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Occasional  Paper 7: Power Sector Reform in Tanzania- Proceedings of a National policy Seminar

Edited by

Mr. Maneno J.J Katyega

Dr. Edward Marandu


Executive Summary

Power sector reforms are taking place in many countries around the world. In Tanzania, there is a strong justification for reforming the power industry. For about 35 years now the power sector has been under ministerial regulation. The integrated and government owned utility has not produced sufficient service benefits. Instead, the utility recorded unsatisfactory technical and financial performance; turning into a loss-maker whose survival, in many ways, largely depended on bailout arrangements. Ways had to be found to turn around this situation in order to achieve economic growth and reduce poverty in Tanzania.

The first National Energy Policy was formulated in 1992. Since then, the energy sub-sector as well as the national economy has gone through structural changes, where the role of the Government is slowly changing; markets have been liberalised and private sector initiatives encouraged. These changes have necessitated the revision of the 1992 policy document in order to reflect the legal, political and economic transformations in the country. The Government, stakeholders and relevant groups have participated in the formulation process of this policy in order to incorporate as many divergent views as possible.

In December 2000, the African Energy Policy Research Network, AFREPREN/FWD, organised a workshop in Dar es Salaam, Tanzania. This gathering brought together 17 participants drawn from the government ministries of Energy and Finance, donors, Local Government, the power utility, TANESCO, the Public Service Reform Commission, Independent Power Producers, academics and a representative from SIDA. The seminar was held to present and deliberate on the research findings regarding the National Energy Policy of Tanzania. The presentations focused on the current major issues of interest in the country on power reform - why, how and when to restructure and privatise the power sector. Based on experiences in developed, developing countries and the other two east African countries in the region, proposals on the type and pace of reform were discussed. These included commercialisation, putting up an enabling legislation, establishing an independent regulator, unbundling and private sector participation involving IPPs, leasing, management contract, selling off of non core assets and outright sale of core assets. Reforms that have already taken place were reviewed.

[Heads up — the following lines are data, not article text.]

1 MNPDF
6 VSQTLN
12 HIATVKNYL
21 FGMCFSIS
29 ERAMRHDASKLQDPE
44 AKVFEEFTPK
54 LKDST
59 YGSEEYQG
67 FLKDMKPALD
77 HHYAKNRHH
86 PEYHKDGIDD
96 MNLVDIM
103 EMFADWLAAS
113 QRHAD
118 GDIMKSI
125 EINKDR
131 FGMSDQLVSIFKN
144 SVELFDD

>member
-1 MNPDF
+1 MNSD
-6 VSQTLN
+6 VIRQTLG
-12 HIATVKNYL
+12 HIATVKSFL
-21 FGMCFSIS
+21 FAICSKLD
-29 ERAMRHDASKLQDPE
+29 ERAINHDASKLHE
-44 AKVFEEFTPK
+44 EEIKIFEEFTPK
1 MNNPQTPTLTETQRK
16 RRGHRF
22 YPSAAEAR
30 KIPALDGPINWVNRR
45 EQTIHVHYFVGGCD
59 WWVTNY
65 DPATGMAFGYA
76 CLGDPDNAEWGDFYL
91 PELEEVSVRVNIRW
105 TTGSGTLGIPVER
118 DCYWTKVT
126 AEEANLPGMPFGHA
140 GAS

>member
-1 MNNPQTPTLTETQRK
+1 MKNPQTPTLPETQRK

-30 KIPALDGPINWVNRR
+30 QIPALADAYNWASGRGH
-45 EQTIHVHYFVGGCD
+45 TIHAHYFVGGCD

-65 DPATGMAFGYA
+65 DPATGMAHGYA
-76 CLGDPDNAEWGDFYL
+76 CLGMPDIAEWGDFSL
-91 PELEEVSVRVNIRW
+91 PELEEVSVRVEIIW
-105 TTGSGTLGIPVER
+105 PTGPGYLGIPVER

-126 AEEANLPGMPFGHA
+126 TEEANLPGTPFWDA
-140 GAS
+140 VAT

The seminar analysed the legal and regulatory framework for promoting and ensuring reform. The participants were satisfied with the proposed framework and managed approach to reform the power sector by the Public Service Reform Commission. However, it was stressed that reforms can be successfully carried out in Tanzania if this framework encourages independence from the government, enforceability, compliance, transparency and accountability.

The meeting also deliberated on the impact of reforms on regional co-operation in the energy sector. It was suggested that the three east African countries could benefit from joint demand side management, DSM, if their systems were interconnected whereby large water reservoir capacity in Tanzania can benefit from conjunctive operation optimisation with large capacity run-of-the-river hydro systems in Kenya. Further, cheap and huge untapped energy resources in Tanzania and Uganda could be developed for the benefit of Kenya. Liberalisation of the power sector in the three countries in which the private sector gets involved in marketing and implementing DSM is key to future success of increasing the power sector efficiency. Finally, electricity import limitations and other trade barriers among countries need to be reviewed.

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   AFREPREN/FWD 2007